Like styles of interior decoration and ways of cutting the hair, poetic fashions change. What Thomas Stearns Eliot thought and wrote in the late 1940’s and early 1950’s, when as a young reader and would-be writer I was making his acquaintance, was considered almost canonical in its authority. Nowadays, as a critic he is out—way, way out. This is scarcely an occasion for surprise, because no author could maintain the kind of hegemony that Eliot did for very long; otherwise literature and literary taste would have to stand unchanged in their tracks.
Purely as poetry, nobody has succeeded in dropping “The Love Song of J. Alfred Prufrock,” “The Waste Land,” “Gerontion,” etc., from the body of poetry in the English language that is to be read and absorbed. Harold Bloom can go on and on about the anxiety of influence, and claim that Eliot was overrated, that “the academy, or clerisy, needed him as their defense against their own anxieties of uselessness,” and so on, but to any fair-minded observer it must be obvious that the imprint of Eliot’s way of writing verse remains upon every serious practitioner of the art.
It is Eliot’s critical personality, not his poetry or even his poetical personality, that is being repudiated. He was a poet who also wrote a great deal of criticism, which in its day was also highly influential, both for what it said and because of who was saying it. The criticism carried social, religious, and political ramifications, and not only the poetics but the politics of literature were involved.
More than any other critic Eliot was responsible for the intensified interest in the English Metaphysical poets during the 1910’s, 1920’s, and thereafter. He did not rediscover them; for one thing, they had never been completely lost, and during the 19th century good poets on both sides of the Atlantic read and valued them, even if popular anthologists, such as Francis Palgrave in his widely-read Golden Treasury, slighted them. It was Herbert J.C. Grierson’s edition of the Metaphysicals, published in 1912, that occasioned Eliot’s essays. Yet it seems safe to say that had not Eliot championed Donne, Marvell, Herbert, Cowley and their contemporaries so powerfully, and tied in their poetics (and to a degree their politics) with the poetry of modernism that he and others were engaged in writing, so that a vote for Donne was a vote for modern poetry, so to speak, rather less would have been heard about the Metaphysicals during succeeding decades. As it was, to assert an interest in the Metaphysicals was to assert one’s freedom from literary Victorianism.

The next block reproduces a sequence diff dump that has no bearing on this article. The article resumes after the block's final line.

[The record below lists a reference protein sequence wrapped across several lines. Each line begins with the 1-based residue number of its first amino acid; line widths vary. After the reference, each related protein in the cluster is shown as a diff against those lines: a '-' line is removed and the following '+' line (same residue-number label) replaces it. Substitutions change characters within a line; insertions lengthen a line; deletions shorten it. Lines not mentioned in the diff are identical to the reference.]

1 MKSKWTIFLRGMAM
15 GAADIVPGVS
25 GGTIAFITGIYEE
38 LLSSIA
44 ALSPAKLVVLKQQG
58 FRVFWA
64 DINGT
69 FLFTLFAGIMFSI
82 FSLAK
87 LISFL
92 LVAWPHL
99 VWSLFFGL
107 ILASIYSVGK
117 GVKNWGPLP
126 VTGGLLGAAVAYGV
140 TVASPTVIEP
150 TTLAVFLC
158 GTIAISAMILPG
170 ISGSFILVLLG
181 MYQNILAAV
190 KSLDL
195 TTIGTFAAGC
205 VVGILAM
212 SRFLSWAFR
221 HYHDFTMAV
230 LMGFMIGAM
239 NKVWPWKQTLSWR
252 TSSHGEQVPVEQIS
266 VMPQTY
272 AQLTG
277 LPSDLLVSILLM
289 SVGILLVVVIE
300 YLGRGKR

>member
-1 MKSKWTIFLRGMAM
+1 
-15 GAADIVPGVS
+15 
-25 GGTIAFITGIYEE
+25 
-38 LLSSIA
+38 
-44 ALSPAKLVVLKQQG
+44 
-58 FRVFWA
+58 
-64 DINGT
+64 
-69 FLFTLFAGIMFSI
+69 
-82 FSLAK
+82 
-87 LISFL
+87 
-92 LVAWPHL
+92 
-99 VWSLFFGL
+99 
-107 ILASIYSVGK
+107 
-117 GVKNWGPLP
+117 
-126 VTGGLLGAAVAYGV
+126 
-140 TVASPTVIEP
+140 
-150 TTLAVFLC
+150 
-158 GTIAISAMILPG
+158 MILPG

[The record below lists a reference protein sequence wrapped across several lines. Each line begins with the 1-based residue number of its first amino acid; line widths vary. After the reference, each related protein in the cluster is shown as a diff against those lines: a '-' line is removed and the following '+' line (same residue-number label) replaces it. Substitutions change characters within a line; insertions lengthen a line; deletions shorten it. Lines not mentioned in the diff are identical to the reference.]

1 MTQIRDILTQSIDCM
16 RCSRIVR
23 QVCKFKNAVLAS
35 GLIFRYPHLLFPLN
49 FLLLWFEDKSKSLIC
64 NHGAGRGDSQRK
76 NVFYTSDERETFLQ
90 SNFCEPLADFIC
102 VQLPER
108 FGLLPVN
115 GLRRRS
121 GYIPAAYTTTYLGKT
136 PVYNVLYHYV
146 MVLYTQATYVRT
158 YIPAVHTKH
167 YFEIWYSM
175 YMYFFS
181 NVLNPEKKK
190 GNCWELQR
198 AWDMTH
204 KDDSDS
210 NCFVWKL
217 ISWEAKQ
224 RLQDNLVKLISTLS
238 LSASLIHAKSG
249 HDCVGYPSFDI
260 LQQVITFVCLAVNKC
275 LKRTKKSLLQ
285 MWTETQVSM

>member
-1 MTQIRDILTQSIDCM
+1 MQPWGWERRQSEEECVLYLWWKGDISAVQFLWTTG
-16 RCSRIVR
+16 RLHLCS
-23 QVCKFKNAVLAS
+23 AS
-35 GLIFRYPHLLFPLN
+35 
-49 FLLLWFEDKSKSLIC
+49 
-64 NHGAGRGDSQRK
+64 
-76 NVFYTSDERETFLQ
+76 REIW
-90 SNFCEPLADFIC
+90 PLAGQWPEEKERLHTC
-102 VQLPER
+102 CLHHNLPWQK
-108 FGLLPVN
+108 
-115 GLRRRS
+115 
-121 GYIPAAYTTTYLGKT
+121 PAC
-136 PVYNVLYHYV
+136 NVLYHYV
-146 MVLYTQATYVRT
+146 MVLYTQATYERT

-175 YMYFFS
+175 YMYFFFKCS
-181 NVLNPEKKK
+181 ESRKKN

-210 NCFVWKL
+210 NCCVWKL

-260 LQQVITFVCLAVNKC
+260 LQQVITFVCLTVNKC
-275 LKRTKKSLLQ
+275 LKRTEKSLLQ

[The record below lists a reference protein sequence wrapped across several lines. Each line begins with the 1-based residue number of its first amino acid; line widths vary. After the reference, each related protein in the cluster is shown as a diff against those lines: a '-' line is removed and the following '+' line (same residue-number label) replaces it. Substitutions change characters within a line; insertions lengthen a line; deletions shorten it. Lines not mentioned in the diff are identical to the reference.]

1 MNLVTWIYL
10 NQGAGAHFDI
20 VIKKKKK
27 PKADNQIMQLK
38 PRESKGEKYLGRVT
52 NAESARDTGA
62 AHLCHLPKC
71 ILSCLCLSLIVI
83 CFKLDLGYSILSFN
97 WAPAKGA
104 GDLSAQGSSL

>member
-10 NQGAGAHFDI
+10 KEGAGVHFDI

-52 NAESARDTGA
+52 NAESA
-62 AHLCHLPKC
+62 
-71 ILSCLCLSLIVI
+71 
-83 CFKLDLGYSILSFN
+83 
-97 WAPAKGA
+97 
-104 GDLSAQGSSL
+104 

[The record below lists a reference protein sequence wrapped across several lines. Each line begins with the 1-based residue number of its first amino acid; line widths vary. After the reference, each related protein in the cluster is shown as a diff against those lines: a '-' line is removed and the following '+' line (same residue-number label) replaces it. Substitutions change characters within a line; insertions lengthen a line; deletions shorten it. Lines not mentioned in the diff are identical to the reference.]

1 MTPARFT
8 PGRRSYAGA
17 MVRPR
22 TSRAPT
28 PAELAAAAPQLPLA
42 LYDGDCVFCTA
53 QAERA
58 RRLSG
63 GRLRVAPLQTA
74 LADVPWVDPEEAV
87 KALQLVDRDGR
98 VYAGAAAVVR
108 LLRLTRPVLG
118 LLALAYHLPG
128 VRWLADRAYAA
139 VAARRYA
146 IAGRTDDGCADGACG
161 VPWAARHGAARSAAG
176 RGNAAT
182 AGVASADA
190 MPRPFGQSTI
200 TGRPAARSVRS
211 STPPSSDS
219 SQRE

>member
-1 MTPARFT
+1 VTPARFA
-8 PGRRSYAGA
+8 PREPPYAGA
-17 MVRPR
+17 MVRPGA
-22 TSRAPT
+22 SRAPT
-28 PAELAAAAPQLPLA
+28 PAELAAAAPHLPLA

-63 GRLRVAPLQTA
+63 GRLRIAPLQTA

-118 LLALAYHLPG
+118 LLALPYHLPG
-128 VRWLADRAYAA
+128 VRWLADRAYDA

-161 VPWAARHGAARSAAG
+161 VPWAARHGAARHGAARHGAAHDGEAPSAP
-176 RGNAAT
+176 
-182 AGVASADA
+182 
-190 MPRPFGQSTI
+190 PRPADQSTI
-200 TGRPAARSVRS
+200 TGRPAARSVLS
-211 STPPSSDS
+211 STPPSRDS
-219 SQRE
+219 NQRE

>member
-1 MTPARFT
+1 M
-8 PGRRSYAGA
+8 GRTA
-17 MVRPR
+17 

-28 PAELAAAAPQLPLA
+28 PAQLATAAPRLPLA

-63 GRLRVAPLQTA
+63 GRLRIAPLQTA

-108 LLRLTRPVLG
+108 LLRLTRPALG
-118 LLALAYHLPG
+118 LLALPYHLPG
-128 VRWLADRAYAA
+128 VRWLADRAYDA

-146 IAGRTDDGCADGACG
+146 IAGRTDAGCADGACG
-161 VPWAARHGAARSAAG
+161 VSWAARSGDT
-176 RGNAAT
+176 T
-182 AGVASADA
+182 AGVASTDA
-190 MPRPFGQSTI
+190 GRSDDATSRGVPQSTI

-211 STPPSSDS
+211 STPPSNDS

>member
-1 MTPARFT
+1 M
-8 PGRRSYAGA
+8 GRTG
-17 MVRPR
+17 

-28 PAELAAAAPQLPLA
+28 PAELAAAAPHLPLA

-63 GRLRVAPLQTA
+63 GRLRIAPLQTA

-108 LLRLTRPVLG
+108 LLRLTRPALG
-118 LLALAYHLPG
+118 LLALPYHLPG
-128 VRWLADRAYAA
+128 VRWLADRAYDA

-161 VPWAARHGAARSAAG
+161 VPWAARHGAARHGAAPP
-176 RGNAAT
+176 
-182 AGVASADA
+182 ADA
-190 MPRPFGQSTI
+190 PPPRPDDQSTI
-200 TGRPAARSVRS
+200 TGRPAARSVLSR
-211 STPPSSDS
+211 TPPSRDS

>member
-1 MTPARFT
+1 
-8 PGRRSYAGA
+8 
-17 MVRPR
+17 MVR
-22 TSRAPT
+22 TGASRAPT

The public face that Eliot showed in his criticism and—or so it seemed at the time—his poetry was that of the anti-romantic, the severe moralist who would suppress the brazen assertion of personality through immersion in the literary tradition. He introduced the term “dissociation of sensibility” to describe what he saw as a chasm between thought and emotion that has afflicted the Western world at least from the late 17th century onward. His own fondness for the 17th-century Metaphysical poets lay in what he considered their ability to fuse the material and the spiritual world within the tropes of an imagery that invested physical objects with emotional significance.
In retrospect, however, there seems to have been notably less suppression of personality on Eliot’s part than everyone thought; what we took as reticence was more along the lines of impassioned self-mortification. Indeed, it is difficult to think of a poet of any era the rhythms of whose verses throb with more autobiographical passion than Eliot’s, while his criticism, which once seemed so calm and magisterial, now appears to constitute a strenuous and even desperate insistence upon personal coherence in the face of near-chaotic emotions.
The cultural and historical situation out of which Eliot emerged was similar to that of elders and contemporaries such as Henry Adams, James Russell Lowell, John Jay Chapman, Owen Wister, and other scions of the older, pre-Civil War American upper-middle class which felt itself in danger of being supplanted by newly-rich vulgarians. The Eliots were Boston and Cambridge all the way, even though the poet’s grandfather, a distinguished Unitarian educator and theologian, had gone out to St. Louis, Missouri, in the 1830’s and founded Washington University and the St. Louis Academy of Science.
It was axiomatic that Eliot, with his literary inclinations, would be educated at Harvard. What was not axiomatic, however, was that he would proceed to turn his back on the fashionable culture of Cambridge and Boston, and the high-minded, rational theology of New England Unitarianism, with its creed of moral uprightness and public service. For all that, however, he shared with his social peers a sense of being deprived of a privileged role by the leveling impact of industrialized urban democracy.